MICHAEL BERNE, managing director and head of the seniors housing capital markets team at Chicago-based Jones Lange LaSalle , sees one key thing in seniors housing: Demand. Today, there are nearly 37 million people 65 or older in the United States, according to the Census. Fueled by the aging B aby Boomer s, that number will reach 71.5 million by 2026. “The demographics of the aging population bode well for existing and new developments that focus on seniors,” Berne says.
Unfortunately, there's a major hurdle facing owners and managers who'd like to capitalize on that demand—the economy. The near-frozen capital markets make it incredibly difficult for reputable owners to build, buy, and renovate age-restricted properties. What's more, the economy is making it hard for current owners to maintain their occupancies. The ultimate losers are those 76 million seniors needing housing over the next two decades. If today's markets don't improve, the need for good, affordable seniors housing may reach even higher than it's already projected to be.
Despite all of the hype about Baby Boomers and their housing needs, Michael Schonbrun , president and CEO of Balfour Senior Living , a Louisville, Colo.-based developer and operator of seniors housing and skilled nursing facilities, says the crest of the movement still hasn't arrived yet. “People born in 1946 are 63 or 64 years old,” he says. “They don't start moving into retirement communities until their mid-70s.”
Between now and 2020, the 55-plus base will increase by 20 million in addition to what exists. “How many additional developments will you need?” Berne asks. “You may need hundreds and hundreds.”
Of the 5.18 million renter households with “worst case” housing needs (renters without housing assistance, paying more than half their income toward housing or living in severely substandard housing) in 2003, 1.13 million were headed by someone age 62 or older, according to the U.S. Department of Housing and Urban Development. And that situation could grow worse.
“There could be nine people waiting for every single unit,” says Michelle Norris , senior vice president and chief development officer at Columbus, Ohio-based National Church Residences , an owner and builder of seniors' housing. “The folks with the most need for health care and low-income housing are the ones with an undersupply.”
The economy is only making matters worse. In fact, if you're building new seniors housing, there's virtually no capital. “[Financing] doesn't exist,” Schonbrun says. “The only debt is through HUD programs which are swamped.”
But Berne thinks that market is improving slowly. “It's a little bit easier [now] to get financing for seniors products as opposed to non-seniors product,” he says. “It appears to be easier, not from national banks, but from local and regional banks that have good customer relationships.”
Outside of the Federal Housing Administration 's LEAN Section 232 program , there aren't a lot of options out there for affordable seniors housing. “We have some tired nursing homes that will need upgrades and renovations,” says Laura Saull-Smith , a senior vice president in the Washington, D.C., office of Love Funding Corp . “There's no conventional financing available, unless an owner has a really good local bank that's still working.”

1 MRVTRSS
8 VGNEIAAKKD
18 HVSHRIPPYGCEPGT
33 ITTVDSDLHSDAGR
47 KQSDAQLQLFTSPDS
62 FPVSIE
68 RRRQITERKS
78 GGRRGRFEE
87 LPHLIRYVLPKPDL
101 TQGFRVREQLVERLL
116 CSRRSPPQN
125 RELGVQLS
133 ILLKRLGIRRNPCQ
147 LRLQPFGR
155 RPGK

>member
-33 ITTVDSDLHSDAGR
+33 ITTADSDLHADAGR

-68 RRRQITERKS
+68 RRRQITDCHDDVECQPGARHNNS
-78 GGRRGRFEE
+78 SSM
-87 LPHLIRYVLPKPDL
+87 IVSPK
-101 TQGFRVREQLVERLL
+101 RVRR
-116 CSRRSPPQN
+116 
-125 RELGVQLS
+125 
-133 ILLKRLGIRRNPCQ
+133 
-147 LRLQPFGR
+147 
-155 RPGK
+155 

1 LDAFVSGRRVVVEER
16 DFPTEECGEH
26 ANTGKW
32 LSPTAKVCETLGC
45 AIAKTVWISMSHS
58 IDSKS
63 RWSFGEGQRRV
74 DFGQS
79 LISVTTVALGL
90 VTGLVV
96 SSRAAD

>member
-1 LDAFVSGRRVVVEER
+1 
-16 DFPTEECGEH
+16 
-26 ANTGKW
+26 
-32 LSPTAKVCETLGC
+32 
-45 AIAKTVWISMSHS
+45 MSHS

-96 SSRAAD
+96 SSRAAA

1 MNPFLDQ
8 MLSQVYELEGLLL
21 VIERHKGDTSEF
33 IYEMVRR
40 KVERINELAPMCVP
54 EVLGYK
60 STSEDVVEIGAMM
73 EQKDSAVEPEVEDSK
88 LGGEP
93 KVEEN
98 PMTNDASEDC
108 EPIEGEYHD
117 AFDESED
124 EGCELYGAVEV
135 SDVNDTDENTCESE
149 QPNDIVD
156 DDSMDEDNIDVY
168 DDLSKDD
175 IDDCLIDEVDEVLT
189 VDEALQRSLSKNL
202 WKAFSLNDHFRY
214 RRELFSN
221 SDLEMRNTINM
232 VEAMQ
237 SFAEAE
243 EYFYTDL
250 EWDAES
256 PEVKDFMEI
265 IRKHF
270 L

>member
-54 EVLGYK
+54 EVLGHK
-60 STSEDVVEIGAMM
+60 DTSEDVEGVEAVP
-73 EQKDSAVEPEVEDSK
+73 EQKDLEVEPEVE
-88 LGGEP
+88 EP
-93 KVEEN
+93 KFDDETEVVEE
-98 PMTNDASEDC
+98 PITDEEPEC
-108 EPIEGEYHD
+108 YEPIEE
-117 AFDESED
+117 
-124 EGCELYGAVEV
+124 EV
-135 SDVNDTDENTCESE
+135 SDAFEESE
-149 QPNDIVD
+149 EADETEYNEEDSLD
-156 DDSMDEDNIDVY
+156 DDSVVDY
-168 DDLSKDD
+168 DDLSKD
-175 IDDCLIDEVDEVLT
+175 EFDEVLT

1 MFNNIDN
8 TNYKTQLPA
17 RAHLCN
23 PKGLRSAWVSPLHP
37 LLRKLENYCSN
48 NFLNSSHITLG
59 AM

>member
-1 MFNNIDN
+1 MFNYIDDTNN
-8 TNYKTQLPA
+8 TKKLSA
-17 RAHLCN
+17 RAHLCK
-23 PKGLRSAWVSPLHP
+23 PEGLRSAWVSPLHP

Another issue facing the seniors sector is investor perception. Much like the student sector, the seniors sector is especially fragmented, with a lot of mom-and-pop owners. This makes it especially difficult for sophisticated institutional equity to feel comfortable spending money.
“The challenge with seniors housing is that it's still the newest of the categories,” Schonbrun says. “There are still a lot of blenders and investors who don't quite understand it. The seniors industry is more transparent, but it's not as transparent as it needs to be. There's a certain wariness about understanding this business.”
When it comes to equity, the buzzword in senior is much like it is in other multifamily sectors. “The only real capital that's out there is money to buy distressed assets from other senior living companies,” Schonbrun says. “It needs to be signifi- cantly marked down to be attractive to any equity groups that we deal with.”
It's hard to make the argument that more seniors housing is needed when occupancies are slumping in some market-rate segments. Not surprisingly, the one type of seniors housing hurting the most right now is the independent living sector. “These are people who don't have to leave their long-standing homes or recently-acquired condos,” Schonbrun says. “They are moving because of lifestyle decisions.”
Right now, they don't want to move. Schonbrun says his independent living occupancies are down 5 percent. Saull-Smith says occupancy is in the 93 percent range and that cap rates are up at least 50 basis points (bps) in that sector, reaching 8.5 percent or higher. “Independent is riskiest right now because you have people wanting to move into independent living, but they need to sell a house,” she adds.
Even those in assisted living, who may need to move into seniors housing, aren't necessarily moving like they were in the past. Assisted living cap rates have gone up 75 bps to 80 bps, putting them between 9 percent and 9.75 percent, according to Saull-Smith. “Assisted living is another sector where some folks are staying with their kids,” she says.
Memory care is another situation. Cap rates for that sector moved from 10 percent to 10.5 percent, according to Saull-Smith, and skilled nursing has occupancy levels around 93 percent. “When you get into dementia, it's too dangerous to stay at home,” she says. “Skilled nursing is a different animal. Skilled nursing is more recessionproof than any other asset.”